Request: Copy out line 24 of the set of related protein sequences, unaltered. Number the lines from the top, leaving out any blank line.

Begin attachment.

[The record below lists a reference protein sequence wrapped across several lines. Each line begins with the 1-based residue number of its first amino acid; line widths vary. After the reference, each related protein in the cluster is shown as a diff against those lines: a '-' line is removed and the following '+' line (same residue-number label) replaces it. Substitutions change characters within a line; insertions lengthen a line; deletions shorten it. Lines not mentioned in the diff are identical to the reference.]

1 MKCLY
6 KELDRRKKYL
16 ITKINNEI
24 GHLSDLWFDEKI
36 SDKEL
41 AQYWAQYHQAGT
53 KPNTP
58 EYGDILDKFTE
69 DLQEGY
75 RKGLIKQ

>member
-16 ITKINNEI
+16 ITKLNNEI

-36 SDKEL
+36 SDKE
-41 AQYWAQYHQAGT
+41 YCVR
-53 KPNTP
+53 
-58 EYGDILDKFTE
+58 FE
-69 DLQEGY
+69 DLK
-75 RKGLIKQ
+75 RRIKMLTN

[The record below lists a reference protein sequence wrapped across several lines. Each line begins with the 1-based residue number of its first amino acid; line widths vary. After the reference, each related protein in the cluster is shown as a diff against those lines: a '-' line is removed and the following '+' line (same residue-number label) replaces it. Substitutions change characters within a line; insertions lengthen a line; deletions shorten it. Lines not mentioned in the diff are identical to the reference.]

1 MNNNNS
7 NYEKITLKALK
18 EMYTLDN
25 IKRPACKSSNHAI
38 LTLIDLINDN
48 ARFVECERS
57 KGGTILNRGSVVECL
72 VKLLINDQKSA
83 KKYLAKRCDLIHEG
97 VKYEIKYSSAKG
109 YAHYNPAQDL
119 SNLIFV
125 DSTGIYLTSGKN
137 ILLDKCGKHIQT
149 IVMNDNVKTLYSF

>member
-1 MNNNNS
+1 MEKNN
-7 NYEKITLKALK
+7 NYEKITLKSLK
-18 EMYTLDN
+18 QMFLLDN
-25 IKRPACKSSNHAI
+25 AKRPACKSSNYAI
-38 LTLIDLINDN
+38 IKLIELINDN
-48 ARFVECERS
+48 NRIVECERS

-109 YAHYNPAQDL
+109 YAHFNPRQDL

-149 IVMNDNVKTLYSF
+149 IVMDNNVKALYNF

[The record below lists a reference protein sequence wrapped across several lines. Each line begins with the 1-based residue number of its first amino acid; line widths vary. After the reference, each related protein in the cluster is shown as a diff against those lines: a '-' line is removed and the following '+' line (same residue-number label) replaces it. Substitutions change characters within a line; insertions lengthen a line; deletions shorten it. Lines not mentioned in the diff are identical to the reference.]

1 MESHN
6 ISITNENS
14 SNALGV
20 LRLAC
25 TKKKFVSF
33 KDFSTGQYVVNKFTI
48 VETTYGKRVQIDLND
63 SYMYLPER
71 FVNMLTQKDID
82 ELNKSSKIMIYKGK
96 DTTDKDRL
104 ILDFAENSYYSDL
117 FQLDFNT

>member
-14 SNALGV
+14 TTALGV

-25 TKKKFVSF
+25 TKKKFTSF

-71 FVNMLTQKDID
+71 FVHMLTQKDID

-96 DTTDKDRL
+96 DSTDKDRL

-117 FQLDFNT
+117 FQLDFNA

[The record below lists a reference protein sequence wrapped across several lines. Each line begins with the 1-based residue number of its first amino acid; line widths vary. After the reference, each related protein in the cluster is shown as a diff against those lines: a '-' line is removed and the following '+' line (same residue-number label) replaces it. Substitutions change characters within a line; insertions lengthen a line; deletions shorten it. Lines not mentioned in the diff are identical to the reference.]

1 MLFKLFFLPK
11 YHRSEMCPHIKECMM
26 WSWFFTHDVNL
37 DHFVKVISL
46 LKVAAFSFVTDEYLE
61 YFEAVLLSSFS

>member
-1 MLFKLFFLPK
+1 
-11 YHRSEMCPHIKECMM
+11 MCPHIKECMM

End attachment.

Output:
+69 DLK